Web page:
1641 [Irish] Depositions  https://1641.tcd.ie/

This online resource contains the digitised images and transcriptions of the Irish depositions that were written down in seventeenth-century Ireland. The depositions were witness testimonies, from predominantly Irish Protestants, though not excluding Catholics about their experiences of the 1641 Irish Rebellion. The depositions provide sources of information about the causes and events surrounding the rebellion and the social, economic, cultural, religious, and political history of seventeenth-century Ireland, Scotland, and Ireland.

 

18th Century Connect  https://18thconnect.org/

This resource gives researchers access to a database in which they can search for information regarding digitised primary and secondary texts that are freely available or accessible via subscription. The materials accumulated by the 18th Connect search portal are peer-reviewed, and the website has a web-based software called “Typewright” which allows users to correct documents from EEBO (Early English Books Online) and ECCO (Eighteenth-Century Collections Online).

 

CÉSAR (Calendrier électronique des spectacles sous l’ancien régime et sous la révolution)  https://cesar.huma-num.fr/cesar2/home.php

This resource gives researchers access to an online database on seventeenth-and eighteenth-century French theatre. Researchers can search through an image bank, as well as online versions of all the anthologies of the Brothers Parfaict and Léris, police reports, and theoretical texts. Additionally, the website contains digitised images of playbills, scores, theatres, portraits, vignettes, performers, artists, and engravers.

 

Digital Catalogue of Illuminated Manuscripts (DigCIM)  https://www.bl.uk/catalogues/illuminatedmanuscripts/welcome.htm

The resource provides researchers access to a digitised database and catalogue of western illuminated medieval and Renaissance manuscripts held in the British Library. Researchers can search through approximately 2,000 illuminated manuscripts, from collections including the Burney, Hargrave, King’s, and Yates Thompson.

 

The Down Survey of Ireland (1656-1658)  http://downsurvey.tcd.ie/index.html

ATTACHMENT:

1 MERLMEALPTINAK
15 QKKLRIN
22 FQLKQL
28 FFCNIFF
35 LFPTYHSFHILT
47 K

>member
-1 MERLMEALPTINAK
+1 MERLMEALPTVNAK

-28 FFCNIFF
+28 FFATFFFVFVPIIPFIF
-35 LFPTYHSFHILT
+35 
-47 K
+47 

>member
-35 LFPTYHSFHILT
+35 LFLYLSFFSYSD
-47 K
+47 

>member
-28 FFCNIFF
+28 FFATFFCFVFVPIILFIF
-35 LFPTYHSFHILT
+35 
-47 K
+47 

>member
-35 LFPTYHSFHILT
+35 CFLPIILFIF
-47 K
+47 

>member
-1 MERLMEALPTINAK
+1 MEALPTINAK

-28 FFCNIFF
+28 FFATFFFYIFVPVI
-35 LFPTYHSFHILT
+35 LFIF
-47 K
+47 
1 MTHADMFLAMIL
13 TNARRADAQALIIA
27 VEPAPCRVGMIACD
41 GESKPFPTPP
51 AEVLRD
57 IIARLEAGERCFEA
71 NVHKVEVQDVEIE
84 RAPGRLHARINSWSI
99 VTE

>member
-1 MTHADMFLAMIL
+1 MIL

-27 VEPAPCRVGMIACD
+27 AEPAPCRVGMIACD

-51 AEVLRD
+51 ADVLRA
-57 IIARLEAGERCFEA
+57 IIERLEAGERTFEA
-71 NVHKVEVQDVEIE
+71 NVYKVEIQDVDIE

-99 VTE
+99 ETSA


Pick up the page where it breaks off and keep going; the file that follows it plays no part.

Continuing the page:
This resource focuses on the detailed national land survey in 1650s Ireland. The Down Survey was conducted to measure all the land to be forfeited from Irish Catholics to be redistributed to Merchant Adventurers and soldiers in the aftermath of the civil wars which took place across Britain and Ireland (1642-1651). Researchers are able to view digitised images of the all the surviving Down Survey maps at parish, barony and county level, while its Historical GIS (Geographical Information System) brings together the maps with  related contemporary sources so that data can also be gathered on the areas of interest.

 

The Reception and Circulation of Early Modern Women’s Writing, 1550-1700 (RECIRC)  https://recirc.nuigalway.ie/

This online resource provides researchers with quantitative analysis of the reception and circulation of early modern women’s writing from 1550 to 1700. Researchers can search through a database for information about how texts, ideas and reputations gained hold in the early modern period. Additionally, the website focuses on four key themes in the reception and circulation of women’s writing: transnational religious networks; the international republic of letters; the manuscript miscellany; and book/manuscript ownership.

 

Remembering the Reformation  https://exhibitions.lib.cam.ac.uk/reformation/

This resource showcases how the Reformation were remembered, forgotten, contested, and re-invented across early modern Europe. The website provides a digital exhibition from the research project and themed descriptions about the Reformation, including events, objects, rituals, and lives and afterlives.

 

Scriptorium: Medieval and Early Modern Manuscripts Online  https://cudl.lib.cam.ac.uk/collections/scriptorium

This resource is a digital archive of manuscript miscellanies and commonplace books from the period c. 1450-1720. The digital archive was drawn up from collections belonging to college libraries at Cambridge (Emmanuel, King’s, Queens, St John’s, and Trinity), Cambridge University Library, Brotherton Library in Leeds, the archives of Holkham Hall, Belton House, and Lambeth Palace. The website provides links to resources, including essays, and a link to an online palaeography module to learn how to read early modern handwriting.

 

Treasures in Full: Renaissance Festival Books  https://www.bl.uk/treasures/festivalbooks/homepage.html

This resource gives researchers access to 253 digitised Renaissance Festival Books, selected from a collection of over 2,000 Festival Books held in the British Library. The Festival Books were printed accounts of extravagant ceremonies and festivals that took place in Europe between 1475 and 1700, including marriages and funerals of royalty and nobility, coronations, and stately entries into cities, which were issued by or with the approval of court, city, or religious authorities. The website provides context and different thematic essays on the Renaissance, the books, the festivals, and the early modern period.

 

Universal Short Title Catalogue (USTC)  https://www.ustc.ac.uk/

The resource is a digital bibliography repository of early modern print culture. Researchers can search through a database which comprises of 740,000 editions of catalogues and 4,000,000 surviving copies of catalogues, as well as descriptions of over 400,000 single-sheet items. The USTC allows researchers to access a list to literature references and links to major online bibliographies, although several of these sites require subscription access.

 

 

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